john davies
notes from a small vicar
from a parish
in Liverpool, UK



    Romans 12: Your gift - it's good for the body!

    Christ Church Norris Green Holy Communion, 20/6/2010

    Romans 12:1-8 , Luke 11:9-13


    1. A child reads out Fathers' Day prayer. [1]

    2. A father and two confirmation candidates come to the front

    3. Give gift to a father. [Shampoo]

    4. Give gift to one of the newly-confirmed. [Radox]

    5. Give gift to another of the newly-confirmed. [Box of biscuits].

    What will you do with them - take them home or share them around? [Sharing is good...]

    Your gift - it's good for the body!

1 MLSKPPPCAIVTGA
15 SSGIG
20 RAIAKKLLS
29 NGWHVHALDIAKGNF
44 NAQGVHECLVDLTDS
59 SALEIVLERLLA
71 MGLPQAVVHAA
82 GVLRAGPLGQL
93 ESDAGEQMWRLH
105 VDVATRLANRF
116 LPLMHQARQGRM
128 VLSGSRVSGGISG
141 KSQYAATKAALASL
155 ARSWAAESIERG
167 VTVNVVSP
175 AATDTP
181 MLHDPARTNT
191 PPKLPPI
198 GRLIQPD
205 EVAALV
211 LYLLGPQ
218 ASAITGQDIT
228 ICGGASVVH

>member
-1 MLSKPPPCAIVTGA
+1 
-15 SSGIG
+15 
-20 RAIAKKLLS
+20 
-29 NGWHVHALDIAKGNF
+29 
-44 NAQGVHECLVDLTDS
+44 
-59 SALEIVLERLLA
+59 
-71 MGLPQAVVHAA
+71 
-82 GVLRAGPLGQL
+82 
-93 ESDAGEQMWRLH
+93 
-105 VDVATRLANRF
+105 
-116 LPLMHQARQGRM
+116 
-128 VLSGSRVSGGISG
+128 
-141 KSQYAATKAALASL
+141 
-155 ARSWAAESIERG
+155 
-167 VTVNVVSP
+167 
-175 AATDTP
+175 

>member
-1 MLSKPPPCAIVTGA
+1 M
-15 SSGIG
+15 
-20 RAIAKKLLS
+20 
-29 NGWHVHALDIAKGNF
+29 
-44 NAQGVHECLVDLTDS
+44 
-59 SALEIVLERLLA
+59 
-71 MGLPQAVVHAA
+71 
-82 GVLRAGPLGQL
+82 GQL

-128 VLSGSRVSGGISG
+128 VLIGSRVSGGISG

If I gave you 10 to buy a gift that would make you feel good about yourself - look good - be healthy... what would you get?

    [on Father's Day] If I gave you 10 to buy a gift for one of the (other) men in this room - to help them feel good about themselves - look good - be healthy... what would you get?

    Your gift - it's good for the body!

    One of the most wonderful signs of God's love for those who believe in him, is that he gives us gifts. And the gifts that he gives us - are good for the body.

    Let's hear again what Paul wrote in his letter to the church in Rome:
    For as in one body we have many members, and not all the members have the same function, so we, who are many, are one body in Christ, and individually we are members one of another.
    Two things there - we are all members of the body of Christ; and we are all different members - we all have a particular function.

    We are reminded of what Paul wrote to the believers in Corinth: